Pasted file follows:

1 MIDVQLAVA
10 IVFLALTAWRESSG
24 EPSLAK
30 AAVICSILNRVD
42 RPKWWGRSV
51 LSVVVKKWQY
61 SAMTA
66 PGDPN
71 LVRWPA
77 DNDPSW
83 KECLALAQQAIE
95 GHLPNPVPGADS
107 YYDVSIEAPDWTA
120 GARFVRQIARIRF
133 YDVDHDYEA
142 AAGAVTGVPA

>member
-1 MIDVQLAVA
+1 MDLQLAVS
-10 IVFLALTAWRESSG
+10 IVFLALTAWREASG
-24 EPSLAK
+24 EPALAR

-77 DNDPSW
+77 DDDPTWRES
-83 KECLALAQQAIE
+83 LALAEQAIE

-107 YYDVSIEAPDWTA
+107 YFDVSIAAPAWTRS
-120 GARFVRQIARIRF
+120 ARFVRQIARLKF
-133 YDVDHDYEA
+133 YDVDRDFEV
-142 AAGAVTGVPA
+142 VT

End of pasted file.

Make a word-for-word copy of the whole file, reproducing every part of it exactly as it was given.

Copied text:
1 MIDVQLAVA
10 IVFLALTAWRESSG
24 EPSLAK
30 AAVICSILNRVD
42 RPKWWGRSV
51 LSVVVKKWQY
61 SAMTA
66 PGDPN
71 LVRWPA
77 DNDPSW
83 KECLALAQQAIE
95 GHLPNPVPGADS
107 YYDVSIEAPDWTA
120 GARFVRQIARIRF
133 YDVDHDYEA
142 AAGAVTGVPA

>member
-1 MIDVQLAVA
+1 MDLQLAVS
-10 IVFLALTAWRESSG
+10 IVFLALTAWREASG
-24 EPSLAK
+24 EPALAR

-77 DNDPSW
+77 DDDPTWRES
-83 KECLALAQQAIE
+83 LALAEQAIE

-107 YYDVSIEAPDWTA
+107 YFDVSIAAPAWTRS
-120 GARFVRQIARIRF
+120 ARFVRQIARLKF
-133 YDVDHDYEA
+133 YDVDRDFEV
-142 AAGAVTGVPA
+142 VT